Washington: A man who sheltered Saddam Hussein in the Iraqi town of Dawr, where he was later captured by US officials, has revealed his experiences of helping the former dictator and how he still reveres him.
Alaa Namiq, and his older brother, Qais dug a ‘hole’, known to the world as the “spider hole,” which was tiny underground bunker on his farm, where he had hid the world’s most sought-after fugitive for nearly nine months after the US military invaded the town on Dec. 13, 2003.
“He came here and he asked us for help and I said yes. He said, ‘You might be captured and tortured.’ But in our Arab tribal tradition, and by Islamic law, when someone needs help, we help him,” the Washington Post quoted Namiq, as saying.
Namiq said he and Qais were arrested along with Hussein and spent a miserable six months in Abu Ghraib prison. Once an aide to Hussein, he has spent the past few years driving a taxi, finally saving enough to open his family restaurant a few weeks ago, the paper said.
He claimed that mainly he, his family, and Qais, who declined to speak on the matter, helped move Hussein among various houses in the area after the March 2003 invasion.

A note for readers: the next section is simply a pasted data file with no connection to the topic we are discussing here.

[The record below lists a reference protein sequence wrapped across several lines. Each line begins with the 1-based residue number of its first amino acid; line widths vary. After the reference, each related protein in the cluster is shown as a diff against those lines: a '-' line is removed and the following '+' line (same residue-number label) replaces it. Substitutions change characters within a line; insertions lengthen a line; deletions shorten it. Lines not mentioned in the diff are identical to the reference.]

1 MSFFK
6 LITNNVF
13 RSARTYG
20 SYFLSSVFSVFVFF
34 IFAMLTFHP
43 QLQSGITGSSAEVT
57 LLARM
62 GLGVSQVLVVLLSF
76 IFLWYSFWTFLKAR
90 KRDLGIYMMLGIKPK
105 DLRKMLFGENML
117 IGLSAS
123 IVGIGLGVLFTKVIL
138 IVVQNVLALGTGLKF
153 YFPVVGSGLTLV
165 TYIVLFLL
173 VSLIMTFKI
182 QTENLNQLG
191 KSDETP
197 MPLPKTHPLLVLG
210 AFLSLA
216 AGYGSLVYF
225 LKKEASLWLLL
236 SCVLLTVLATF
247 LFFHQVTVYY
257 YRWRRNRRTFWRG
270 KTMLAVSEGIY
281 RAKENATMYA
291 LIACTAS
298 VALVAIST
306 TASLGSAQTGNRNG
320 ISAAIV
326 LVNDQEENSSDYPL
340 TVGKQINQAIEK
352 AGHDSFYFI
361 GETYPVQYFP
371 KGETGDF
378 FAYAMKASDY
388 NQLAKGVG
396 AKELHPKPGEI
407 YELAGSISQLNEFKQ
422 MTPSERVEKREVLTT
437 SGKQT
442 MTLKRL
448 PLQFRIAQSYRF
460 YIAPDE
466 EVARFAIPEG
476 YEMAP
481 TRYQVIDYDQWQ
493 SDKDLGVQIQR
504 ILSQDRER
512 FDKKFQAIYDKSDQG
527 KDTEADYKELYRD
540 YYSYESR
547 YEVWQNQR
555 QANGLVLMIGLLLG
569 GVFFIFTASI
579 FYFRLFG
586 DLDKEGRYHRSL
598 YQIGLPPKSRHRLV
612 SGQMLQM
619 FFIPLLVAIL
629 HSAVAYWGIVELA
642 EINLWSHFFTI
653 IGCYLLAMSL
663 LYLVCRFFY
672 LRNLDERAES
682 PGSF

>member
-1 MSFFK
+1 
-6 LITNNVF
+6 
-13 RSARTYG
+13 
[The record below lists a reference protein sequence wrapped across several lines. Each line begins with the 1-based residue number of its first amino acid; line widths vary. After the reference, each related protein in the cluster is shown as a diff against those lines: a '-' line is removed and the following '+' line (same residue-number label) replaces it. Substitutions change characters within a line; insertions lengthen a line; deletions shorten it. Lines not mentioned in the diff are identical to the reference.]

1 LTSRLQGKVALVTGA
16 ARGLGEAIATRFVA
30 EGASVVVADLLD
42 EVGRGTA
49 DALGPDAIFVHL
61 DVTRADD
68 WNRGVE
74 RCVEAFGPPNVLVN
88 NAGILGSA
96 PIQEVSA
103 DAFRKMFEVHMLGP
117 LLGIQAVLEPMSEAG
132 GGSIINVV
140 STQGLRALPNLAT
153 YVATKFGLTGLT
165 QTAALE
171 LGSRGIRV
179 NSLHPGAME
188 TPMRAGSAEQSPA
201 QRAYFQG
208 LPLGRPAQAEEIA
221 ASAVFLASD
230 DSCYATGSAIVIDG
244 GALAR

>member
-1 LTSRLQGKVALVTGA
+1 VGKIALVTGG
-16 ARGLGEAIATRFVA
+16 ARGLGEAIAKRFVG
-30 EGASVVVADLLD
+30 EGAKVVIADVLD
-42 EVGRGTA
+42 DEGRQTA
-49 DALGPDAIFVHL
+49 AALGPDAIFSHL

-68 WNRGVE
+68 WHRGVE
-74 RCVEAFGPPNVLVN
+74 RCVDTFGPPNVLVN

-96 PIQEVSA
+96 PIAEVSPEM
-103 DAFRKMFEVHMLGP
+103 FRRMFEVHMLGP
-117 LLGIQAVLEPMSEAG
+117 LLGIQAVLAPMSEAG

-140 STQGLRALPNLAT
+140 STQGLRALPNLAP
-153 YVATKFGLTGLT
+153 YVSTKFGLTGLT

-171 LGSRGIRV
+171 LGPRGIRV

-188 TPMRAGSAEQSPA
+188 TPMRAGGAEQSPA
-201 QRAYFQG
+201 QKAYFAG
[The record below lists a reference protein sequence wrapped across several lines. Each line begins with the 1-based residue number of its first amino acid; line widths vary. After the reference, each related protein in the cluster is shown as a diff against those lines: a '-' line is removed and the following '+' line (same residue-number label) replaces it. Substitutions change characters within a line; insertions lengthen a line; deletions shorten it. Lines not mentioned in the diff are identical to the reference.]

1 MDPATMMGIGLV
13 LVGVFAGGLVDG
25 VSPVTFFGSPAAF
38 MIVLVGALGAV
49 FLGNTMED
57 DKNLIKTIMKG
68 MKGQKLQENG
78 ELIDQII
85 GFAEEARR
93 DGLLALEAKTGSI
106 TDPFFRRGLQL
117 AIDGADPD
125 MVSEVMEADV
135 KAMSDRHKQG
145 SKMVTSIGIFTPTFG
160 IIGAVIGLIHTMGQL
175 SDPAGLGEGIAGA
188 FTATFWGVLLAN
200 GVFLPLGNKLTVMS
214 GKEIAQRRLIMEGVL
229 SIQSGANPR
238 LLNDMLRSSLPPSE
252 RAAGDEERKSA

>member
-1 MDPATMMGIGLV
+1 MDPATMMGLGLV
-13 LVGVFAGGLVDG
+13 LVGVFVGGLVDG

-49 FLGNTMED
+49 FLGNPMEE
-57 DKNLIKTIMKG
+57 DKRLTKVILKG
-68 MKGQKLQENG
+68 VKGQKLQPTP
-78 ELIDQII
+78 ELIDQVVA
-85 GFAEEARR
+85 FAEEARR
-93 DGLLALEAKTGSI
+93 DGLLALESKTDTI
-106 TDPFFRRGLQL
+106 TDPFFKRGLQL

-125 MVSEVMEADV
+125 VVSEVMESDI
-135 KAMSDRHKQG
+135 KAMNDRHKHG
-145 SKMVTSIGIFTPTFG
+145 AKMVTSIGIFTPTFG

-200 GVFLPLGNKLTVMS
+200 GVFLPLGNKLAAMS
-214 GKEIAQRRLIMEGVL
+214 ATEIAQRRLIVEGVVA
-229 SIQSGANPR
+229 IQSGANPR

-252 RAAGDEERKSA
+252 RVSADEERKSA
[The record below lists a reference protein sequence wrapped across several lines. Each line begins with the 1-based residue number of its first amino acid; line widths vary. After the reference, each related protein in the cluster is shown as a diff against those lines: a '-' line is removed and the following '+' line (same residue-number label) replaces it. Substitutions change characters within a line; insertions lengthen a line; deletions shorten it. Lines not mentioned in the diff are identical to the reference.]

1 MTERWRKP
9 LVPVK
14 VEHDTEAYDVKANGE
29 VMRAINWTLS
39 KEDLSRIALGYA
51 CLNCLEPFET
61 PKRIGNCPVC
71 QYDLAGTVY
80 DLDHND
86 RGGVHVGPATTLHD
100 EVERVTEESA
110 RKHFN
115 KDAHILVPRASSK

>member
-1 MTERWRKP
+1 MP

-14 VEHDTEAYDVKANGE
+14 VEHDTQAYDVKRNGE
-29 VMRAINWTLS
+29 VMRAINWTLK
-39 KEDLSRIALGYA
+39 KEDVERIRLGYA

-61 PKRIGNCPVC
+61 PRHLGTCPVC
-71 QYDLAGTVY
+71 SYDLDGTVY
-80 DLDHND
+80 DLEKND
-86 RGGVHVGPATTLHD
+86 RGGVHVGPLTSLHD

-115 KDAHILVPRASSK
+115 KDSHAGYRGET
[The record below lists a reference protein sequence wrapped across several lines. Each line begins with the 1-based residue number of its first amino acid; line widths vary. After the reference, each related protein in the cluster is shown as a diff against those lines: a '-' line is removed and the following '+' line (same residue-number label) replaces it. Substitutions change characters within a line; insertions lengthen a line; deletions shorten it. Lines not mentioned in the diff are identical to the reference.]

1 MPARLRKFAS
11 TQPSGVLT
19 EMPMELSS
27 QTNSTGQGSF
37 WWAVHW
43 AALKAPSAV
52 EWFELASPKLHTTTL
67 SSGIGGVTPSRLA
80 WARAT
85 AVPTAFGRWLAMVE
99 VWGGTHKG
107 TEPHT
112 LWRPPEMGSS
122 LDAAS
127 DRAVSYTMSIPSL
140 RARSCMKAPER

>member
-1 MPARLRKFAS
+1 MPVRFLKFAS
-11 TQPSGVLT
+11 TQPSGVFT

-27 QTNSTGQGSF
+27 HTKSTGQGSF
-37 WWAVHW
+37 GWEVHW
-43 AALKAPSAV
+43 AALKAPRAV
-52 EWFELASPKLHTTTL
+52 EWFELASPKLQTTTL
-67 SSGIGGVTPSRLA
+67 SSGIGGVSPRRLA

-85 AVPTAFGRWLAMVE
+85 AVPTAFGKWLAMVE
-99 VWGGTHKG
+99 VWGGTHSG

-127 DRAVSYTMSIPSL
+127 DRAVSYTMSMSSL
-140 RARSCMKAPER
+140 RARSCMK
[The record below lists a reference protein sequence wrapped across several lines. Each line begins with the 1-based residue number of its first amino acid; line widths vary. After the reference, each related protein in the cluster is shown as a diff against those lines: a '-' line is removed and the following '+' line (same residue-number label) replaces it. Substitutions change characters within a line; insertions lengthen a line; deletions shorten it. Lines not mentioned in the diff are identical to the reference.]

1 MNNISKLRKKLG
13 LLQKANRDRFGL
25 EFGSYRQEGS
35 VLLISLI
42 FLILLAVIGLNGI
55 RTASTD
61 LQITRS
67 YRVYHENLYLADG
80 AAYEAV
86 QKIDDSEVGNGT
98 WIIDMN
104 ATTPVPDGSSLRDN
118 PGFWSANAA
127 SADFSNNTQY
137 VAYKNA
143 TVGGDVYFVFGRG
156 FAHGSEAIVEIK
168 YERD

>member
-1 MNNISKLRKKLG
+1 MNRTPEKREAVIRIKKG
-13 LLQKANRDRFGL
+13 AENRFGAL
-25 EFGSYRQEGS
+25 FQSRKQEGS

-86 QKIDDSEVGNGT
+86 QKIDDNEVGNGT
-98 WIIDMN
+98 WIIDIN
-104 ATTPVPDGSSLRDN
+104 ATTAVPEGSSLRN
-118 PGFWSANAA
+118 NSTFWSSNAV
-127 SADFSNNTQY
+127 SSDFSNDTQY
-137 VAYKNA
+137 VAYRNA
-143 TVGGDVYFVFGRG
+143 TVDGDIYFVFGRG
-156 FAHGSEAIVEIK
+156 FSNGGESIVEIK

Knowing the Americans would be analyzing the recordings for clues to Hussein’s whereabouts, Namiq said that he once drove 10 miles to the city of Samarra, and recorded the sounds of urban traffic.
“I wanted to make the Americans feel dizzy and confused,” he said.
While Namiq clearly still reveres Hussein, who was hanged in 2006, his family has become something like royalty in Dawr, for sheltering the dictator, who is still idolized by many there, the paper said.
“We consider it a heroic act. This act doesn’t concern this family only, but it represents all the citizens of Dawr because this city embraced Saddam,” Col. Mohammad Hassan of the Iraqi National Police, who is stationed in Dawr, said.